Stuff Recycling ordered to pay $57K in fines, expenses

Published 10:13 am Friday, July 12, 2019

Stuff Recycling was ordered to pay more than $57,000 in penalties and response costs to the state for a list of violations from last year’s fire at the business.

The penalties were part of an agreed order between the metal recycling business and the Kentucky Energy and Environment Cabinet finalized in June.

The terms of the order call for Stuff Recycling to pay $40,000 in a civil penalty in addition to $17,221.62 for the state’s expenses in responding to the fire at Stuff, which began June 9, 2018. All fines were to be paid within 30 days of receiving the order, which was filed June 11.

Email newsletter signup

Cabinet spokesman John Mura said the fines were paid July 3.

The fire, which started around a pile of automobiles and other materials, burned for three days at the property. Approximately 35 agencies, including local fire departments and state agencies, responded to the fire. State officials estimated 1 million gallons of water were used to extinguish the fire.

The order listed a number of violations, including eight from the initial fire from failure to submit a written report about the water runoff to not developing a groundwater protection plan to water runoff from the site having a sheen and odors.

Two other notices of violations were issued in October 2018 and May 2019 for failing to remain within limits of iron, zinc and, in May, lead.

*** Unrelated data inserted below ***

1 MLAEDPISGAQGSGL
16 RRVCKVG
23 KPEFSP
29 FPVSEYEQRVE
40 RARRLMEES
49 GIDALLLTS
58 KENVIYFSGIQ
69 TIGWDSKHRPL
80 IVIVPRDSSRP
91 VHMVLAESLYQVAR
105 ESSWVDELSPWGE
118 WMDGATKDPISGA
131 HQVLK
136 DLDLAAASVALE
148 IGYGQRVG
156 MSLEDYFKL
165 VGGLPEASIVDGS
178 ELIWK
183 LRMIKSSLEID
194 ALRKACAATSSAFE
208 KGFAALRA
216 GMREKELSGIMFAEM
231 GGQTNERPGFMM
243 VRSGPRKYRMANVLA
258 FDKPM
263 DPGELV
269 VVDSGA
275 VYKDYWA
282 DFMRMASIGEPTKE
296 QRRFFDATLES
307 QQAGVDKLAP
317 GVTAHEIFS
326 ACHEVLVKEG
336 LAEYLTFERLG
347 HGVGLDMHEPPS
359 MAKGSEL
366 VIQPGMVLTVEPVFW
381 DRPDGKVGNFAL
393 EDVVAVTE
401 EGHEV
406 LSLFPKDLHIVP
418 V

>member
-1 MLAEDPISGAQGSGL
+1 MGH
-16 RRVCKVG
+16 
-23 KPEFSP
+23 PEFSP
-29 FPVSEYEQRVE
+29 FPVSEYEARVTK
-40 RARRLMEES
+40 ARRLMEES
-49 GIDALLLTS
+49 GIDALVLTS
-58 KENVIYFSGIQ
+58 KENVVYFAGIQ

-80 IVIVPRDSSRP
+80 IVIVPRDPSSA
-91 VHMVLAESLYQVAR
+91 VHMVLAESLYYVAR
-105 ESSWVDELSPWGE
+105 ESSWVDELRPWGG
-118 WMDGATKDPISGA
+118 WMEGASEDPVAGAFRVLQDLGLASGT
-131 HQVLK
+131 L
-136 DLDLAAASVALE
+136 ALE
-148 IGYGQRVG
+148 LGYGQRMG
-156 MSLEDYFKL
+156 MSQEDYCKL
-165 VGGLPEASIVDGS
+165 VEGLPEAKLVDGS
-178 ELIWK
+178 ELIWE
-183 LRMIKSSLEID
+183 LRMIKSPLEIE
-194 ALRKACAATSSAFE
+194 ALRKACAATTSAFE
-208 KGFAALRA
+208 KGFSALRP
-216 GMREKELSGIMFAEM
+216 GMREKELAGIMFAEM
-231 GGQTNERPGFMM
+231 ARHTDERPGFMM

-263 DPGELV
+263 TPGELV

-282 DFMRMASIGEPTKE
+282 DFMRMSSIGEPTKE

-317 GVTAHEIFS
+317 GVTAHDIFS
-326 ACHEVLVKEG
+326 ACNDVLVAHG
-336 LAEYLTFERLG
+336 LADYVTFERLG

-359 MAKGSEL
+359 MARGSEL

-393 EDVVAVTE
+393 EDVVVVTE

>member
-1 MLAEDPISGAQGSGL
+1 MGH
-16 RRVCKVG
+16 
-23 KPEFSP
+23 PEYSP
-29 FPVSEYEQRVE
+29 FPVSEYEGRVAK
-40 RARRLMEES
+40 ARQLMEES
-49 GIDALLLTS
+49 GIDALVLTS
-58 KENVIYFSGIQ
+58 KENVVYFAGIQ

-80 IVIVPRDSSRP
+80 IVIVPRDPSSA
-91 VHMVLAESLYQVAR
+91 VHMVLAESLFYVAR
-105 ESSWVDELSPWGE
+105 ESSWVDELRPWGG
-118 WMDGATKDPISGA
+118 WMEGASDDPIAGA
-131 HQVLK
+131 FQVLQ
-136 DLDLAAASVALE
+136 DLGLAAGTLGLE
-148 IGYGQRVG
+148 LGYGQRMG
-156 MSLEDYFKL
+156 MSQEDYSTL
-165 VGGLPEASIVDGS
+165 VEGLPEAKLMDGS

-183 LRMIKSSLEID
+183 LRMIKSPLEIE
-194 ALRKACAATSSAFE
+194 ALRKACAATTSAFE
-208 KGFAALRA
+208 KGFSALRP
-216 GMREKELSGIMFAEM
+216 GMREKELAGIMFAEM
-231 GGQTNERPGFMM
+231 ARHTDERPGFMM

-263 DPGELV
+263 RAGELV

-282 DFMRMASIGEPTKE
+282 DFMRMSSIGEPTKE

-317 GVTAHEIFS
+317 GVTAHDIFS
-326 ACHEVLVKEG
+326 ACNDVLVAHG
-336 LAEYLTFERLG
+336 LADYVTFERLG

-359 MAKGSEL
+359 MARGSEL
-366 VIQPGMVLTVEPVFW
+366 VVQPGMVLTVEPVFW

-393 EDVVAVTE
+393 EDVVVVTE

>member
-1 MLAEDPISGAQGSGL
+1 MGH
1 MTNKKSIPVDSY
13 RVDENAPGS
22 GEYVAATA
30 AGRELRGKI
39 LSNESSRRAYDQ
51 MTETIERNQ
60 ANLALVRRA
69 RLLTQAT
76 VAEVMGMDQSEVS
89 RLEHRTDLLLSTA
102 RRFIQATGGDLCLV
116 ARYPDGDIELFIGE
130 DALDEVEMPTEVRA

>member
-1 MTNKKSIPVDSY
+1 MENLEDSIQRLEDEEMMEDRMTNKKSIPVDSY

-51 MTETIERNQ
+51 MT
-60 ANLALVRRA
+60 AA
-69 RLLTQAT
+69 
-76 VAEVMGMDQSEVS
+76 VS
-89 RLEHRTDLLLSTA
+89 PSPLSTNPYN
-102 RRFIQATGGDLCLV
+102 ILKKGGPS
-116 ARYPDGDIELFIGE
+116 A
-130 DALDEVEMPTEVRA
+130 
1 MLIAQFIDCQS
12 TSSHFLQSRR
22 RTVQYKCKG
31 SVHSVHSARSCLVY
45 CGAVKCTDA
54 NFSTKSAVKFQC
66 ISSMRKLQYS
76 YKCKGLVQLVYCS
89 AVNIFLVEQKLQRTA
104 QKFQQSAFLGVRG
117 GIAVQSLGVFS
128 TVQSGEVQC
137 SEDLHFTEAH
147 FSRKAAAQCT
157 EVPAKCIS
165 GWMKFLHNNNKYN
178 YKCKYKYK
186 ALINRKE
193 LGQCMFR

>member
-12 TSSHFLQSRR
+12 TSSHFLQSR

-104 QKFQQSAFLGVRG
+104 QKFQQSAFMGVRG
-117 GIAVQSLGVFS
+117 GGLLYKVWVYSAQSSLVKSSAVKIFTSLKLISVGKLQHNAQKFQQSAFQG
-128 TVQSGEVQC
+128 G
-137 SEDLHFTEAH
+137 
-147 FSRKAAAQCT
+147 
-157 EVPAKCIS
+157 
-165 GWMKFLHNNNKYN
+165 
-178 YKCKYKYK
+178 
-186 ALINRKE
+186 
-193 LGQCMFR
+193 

Stuff neither admitted nor denied the violations, according to the order, but agreed to the terms.

The company was also ordered to submit a revised best practices plan which included a schedule for installing a concrete pad and collection system for automotive fluids and to construct an earthen berm along a neighboring creek. The company was also ordered to file an environmental covenant in the county clerk’s office within 60 days to, at minimum, restrict the property to industrial use.

Two other suits are pending in Clark Circuit Court to recover costs from fighting the fire. The City of Winchester is seeking to recover approximately $58,000 for its expenses, as the city’s fire department was the second agency to respond.

Clark County also filed a suit on behalf of the county and 15 fire departments from neighboring counties who helped battle the blaze.

The county is asking the court to enforce its lien on the property ahead of others. Elkins said the lien was for approximately $86,000.

Several departments, including Lexington Fire Department, chose not to join the county’s suit, Elkins said.

About Fred Petke

Fred Petke is a reporter for The Winchester Sun, the Jessamine Journal and the State Journal. His beats include cops, courts, fire, public records, city and county government and other news. To contact Fred, email or call 859-759-0051.

email author More by Fred